I feel awkward wearing a trademark from my past.

Kodak at Photoshop

Bago nauso sa atin ang digicam noong early 2000, sino ba naman ang mag-aakala na darating ang panahon na ang pagkuha ng litrato ay magiging very common na lang? The lowest price you can get for a film of 12 negative slots was around a hundred pesos during the late 80’s. Yung ibang camera na hindi rewindable ay lugi kapag may palpak sa shot mo dahil hindi mo na mao-overwrite ang kuha mo. Samantalang ngayon, halos lahat may camera na lalo’t kasama ito sa feature ng cellphone.

Ang mga usong camera film noon ay Agfa Color, Kodak Color at Fuji Film. Kapag rush ang pa-develop ng film, aabutin ka ng 30 minutes at may extra charge yun. Kapag naman normal na pa-develop lang, maghahantay ka ng 1-2 days depende sa dami ng dine-develop nila. Usong-uso noon ang pick up line na “Film ka ba? Kasi parang made-develop na ako sa yo!” (Ang kakornihan nga naman, walang pinipiling panahon. LOL)

Mula elementary hanggang high- school, hindi maaaring hindi kilala ng mga taga-Balanga si Mang Pikoy. Sya lang naman ang sikat na photographer sa Balanga para sa mga class picture. Jason Magbanua levels! During the class picture-taking at dahil bawal magkamali, talagang effort akong idilat ang mata ko. Grade 3 ako sa isang class picture namin, nakapikit ako! Buti na lang at may 3 kopya yun kaya pinili ko ang pinakamaganda. Fast forward to 2008, during my wedding preparation, biniro ko ang nanay ko na si Mang Pikoy ang kukunin kong photographer. Unfortunately, may sakit na ata sya noon at hindi namin mahagilap.

Aminado akong late bloomer pagdating sa what’s in noong araw kaya nagulat ako sa isang photo studio ng i-offer sa kaibigan ko na may option daw syang “iparetoke”ang graduation photo nya para kuminis naman sa litrato ang kutis nya.

“Eh bakit mo babaguhin?” tanong ko sa studio crew.

“Para makinis syang tignan,”sagot nya.

“Eh hindi naman sya makinis, di ba?”nalilito pa din ako dahil wala pa sa kamalayan ko ang retouch-retouch na yan ng litrato.

“Kasi ang graduation picture nyo ay habambuhay makikita kaya dapat maganda kayo,”sagot ulit ni Kuya.

“So paano ang gagawin mo?” usisa ko ulit. Medyo nako-conscious na ang friend ko nung mga panahon na yun.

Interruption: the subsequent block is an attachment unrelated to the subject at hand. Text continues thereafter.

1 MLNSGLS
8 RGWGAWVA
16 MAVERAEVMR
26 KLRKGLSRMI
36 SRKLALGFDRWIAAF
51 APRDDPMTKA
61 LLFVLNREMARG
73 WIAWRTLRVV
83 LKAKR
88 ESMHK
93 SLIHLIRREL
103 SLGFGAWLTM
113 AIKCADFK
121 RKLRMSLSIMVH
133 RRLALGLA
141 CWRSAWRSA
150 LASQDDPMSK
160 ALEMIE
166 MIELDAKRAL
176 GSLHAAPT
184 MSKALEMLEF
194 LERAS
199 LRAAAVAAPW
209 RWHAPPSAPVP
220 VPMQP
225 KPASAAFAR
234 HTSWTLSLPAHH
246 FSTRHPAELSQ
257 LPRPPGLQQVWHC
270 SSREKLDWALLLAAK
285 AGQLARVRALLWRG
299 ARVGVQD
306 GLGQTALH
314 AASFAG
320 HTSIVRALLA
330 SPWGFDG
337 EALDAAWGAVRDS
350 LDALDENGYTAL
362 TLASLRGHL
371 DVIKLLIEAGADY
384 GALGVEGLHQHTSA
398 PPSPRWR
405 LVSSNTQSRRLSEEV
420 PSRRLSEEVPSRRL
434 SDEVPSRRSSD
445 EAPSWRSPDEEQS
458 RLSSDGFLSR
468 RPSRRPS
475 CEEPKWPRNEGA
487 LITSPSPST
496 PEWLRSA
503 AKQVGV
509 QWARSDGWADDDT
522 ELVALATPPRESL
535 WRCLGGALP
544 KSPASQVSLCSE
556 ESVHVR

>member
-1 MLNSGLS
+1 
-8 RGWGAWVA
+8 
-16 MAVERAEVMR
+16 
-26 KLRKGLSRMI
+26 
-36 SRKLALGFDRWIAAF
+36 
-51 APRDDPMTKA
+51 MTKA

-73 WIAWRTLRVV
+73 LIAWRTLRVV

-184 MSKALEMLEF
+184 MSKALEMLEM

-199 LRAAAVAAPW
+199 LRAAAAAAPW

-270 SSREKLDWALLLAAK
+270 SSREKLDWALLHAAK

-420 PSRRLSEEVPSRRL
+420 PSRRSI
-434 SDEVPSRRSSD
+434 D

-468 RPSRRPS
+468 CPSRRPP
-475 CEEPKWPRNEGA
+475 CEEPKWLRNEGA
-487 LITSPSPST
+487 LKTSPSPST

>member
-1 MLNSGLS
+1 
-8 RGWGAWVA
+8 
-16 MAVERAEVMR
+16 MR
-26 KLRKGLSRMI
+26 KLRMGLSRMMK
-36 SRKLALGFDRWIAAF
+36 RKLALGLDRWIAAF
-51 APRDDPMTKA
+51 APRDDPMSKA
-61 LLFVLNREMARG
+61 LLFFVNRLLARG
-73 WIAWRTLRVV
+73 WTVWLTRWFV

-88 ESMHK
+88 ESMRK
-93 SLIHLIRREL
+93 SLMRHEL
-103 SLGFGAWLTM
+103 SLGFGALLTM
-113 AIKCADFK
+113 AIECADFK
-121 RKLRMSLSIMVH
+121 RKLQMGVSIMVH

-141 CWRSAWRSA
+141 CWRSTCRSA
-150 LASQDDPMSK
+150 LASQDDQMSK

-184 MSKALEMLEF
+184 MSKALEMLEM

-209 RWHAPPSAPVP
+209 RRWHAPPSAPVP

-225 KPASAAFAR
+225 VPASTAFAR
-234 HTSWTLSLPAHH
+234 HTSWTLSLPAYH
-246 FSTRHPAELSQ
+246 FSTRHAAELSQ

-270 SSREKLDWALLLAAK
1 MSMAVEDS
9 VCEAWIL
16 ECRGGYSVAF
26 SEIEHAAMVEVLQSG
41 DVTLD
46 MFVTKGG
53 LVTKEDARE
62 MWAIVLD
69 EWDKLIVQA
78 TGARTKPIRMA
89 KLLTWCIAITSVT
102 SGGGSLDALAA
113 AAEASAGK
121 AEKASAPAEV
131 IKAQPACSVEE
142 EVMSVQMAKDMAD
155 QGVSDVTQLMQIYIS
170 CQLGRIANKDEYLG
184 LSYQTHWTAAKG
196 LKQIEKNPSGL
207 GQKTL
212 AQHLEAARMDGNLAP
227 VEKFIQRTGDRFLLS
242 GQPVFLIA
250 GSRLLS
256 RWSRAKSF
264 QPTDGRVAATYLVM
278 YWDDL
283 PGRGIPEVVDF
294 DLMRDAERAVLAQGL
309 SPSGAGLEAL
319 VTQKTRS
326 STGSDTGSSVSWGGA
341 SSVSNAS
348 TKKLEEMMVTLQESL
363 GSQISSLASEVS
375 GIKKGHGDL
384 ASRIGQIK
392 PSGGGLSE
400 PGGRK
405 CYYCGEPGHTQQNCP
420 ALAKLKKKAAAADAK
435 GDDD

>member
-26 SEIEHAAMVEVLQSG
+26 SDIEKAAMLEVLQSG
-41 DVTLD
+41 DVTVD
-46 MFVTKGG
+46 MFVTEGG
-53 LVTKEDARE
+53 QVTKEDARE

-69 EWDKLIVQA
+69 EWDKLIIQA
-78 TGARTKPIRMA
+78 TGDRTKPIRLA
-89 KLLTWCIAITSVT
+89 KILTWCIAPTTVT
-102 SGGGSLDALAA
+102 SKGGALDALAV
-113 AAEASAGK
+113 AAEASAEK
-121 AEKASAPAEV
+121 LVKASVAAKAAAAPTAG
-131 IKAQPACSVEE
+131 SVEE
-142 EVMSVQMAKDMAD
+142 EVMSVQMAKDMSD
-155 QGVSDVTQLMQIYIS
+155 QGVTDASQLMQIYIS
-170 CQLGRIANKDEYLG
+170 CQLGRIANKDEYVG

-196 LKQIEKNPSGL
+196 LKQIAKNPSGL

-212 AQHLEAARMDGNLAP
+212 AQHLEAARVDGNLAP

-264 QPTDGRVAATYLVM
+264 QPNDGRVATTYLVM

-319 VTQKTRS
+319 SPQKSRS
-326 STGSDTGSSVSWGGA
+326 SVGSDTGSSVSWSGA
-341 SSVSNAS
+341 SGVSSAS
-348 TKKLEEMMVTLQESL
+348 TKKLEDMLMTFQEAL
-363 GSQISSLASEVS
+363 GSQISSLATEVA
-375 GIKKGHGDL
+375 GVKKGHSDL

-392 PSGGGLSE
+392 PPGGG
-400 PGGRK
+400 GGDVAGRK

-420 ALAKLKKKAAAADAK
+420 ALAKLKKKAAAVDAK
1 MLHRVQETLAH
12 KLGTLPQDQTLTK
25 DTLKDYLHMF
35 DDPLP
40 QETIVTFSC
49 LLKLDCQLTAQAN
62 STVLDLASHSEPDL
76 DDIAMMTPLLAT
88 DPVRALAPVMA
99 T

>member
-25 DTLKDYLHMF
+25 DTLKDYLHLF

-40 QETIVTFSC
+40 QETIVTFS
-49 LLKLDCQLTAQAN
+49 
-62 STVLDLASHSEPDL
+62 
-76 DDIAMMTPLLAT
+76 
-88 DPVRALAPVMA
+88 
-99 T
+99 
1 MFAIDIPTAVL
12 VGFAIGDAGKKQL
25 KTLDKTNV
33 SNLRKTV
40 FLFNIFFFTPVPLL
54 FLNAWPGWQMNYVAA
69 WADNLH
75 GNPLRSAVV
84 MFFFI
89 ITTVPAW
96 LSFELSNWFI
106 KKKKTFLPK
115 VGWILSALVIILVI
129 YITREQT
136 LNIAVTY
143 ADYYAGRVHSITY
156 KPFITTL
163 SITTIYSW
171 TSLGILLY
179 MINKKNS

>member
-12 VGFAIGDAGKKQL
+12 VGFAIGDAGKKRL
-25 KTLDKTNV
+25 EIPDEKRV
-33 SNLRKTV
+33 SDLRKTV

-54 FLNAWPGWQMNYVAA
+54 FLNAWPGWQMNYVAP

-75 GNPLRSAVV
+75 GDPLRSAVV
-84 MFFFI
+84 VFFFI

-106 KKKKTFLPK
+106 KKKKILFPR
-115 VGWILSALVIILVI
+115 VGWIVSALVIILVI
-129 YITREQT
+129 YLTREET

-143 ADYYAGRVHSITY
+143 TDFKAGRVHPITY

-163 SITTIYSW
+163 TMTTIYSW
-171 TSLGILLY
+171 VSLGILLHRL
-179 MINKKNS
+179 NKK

“Ide-develop ko lang tapos pipicturan ko ulit sa mas magandang ilaw,”pang-wakas na sagot ni Kuya.

Nakumbinsi si friend na iretoke ang litrato nya at ako naman ay parang labag sa loob na baguhin kung anuman ang itsura nya. Sino ba naman ang makapagsasabi na mauuso years later ang photoshop? Na hindi lang sa desktop o laptop pwedeng baguhin ang itsura ng tao kundi maging sa cellphone, magagawa na through application.

Noong araw, kung pangit ang kuha mo, hindi mo agad ma-adjust o ma-filter. Pero ngayon, pwede mo pang baguhin ang kulay ng buhok at mata mo. Nakakaaliw pero minsan, kailangan din nating ipakita na nagkaka-pimple tayo, na pumuputi din ang buhok natin, na may laugh lines na tayo dahil hindi naman tayo imortal.


Slam Book and Facebook

I grew up in the age of slam book, which was our Facebook in the ’80s. My first slam book was a small peach one, followed by a standard notebook size one and then a green hardbound one. My objective in having a slam book was to know more about my friends’ interests. My hidden agenda was to check who among my friends had the same crush as mine!

Let’s compare slam books versus Facebook:

  1. Presentation- in terms of the presentation, the slam book is more personal since Facebook’s layout is generic. Therefore, a slam book’s appearance reflects the owner’s style.
  2. Gender of the user- slam book is more popular to girls than boys while Facebook is popular to all genders.
  3. Age of the user- assuming that both of them existed in the same era when it comes to slam book, the range of the users’ age is from 9-17 years old whereas Facebook users are from minors to seniors.
  4. Accessibility- you need the slam book itself and a pen. Facebook users need a tablet, a mobile phone, or a computer and an internet connection.
  5. Interface with friends- a slam book offers a more personal interface with the user’s friends because it’s awkward to be asking a stranger to have a few minutes to answer the questions on it. On Facebook, strangers and friends can just “like” your post if they find it amusing.

Out of curiosity, I tried to be my 10-year-old self again and answered a slam book that I found online. Of course, I didn’t have an email and blog when I was 10 years old. I got my first email when I started working, a company email. I had my first blog five years later. 

As a 10-year-old, I consider going to the plaza alone as a big achievement because I was afraid of crossing a busy street. Until now, I still have that fear. I just put on a brave front and try to focus as much as possible when crossing the street. Funny how I always wrote that I wanted to be a doctor when I almost always fainted at the sight of the hospital before. 

Most children of my time believed in Santa Claus. It was magical. Christmas softened everyone’s heart. Actually, the gifts that my brother and I received were simple and inexpensive. It was the thought that somebody as special as Santa Claus took time to “visit” us that counted.

Pink was the dominant color in my childhood. I was already in college when I realized that I never really wanted that color for myself. I was just influenced that it was my favorite.

My parents loved to wear perfume. It is something that I did not get from them. Today, I barely wear perfume–only when needed. In terms of my role model, I looked up to my late mother because she was sociable and intellectual.

I used to write in the slam book that I love jazz. Truth is, I’ve never heard a piece of jazz music not until I was 15 years old! But in terms of singer, Whitney Houston has always been on my list since I was a kid. In the 80s, almost every kid knew the lyrics of her hit song “The Greatest Love of All.” Ironically, I don’t remember being a fan of any celebrity (actors/actresses) before.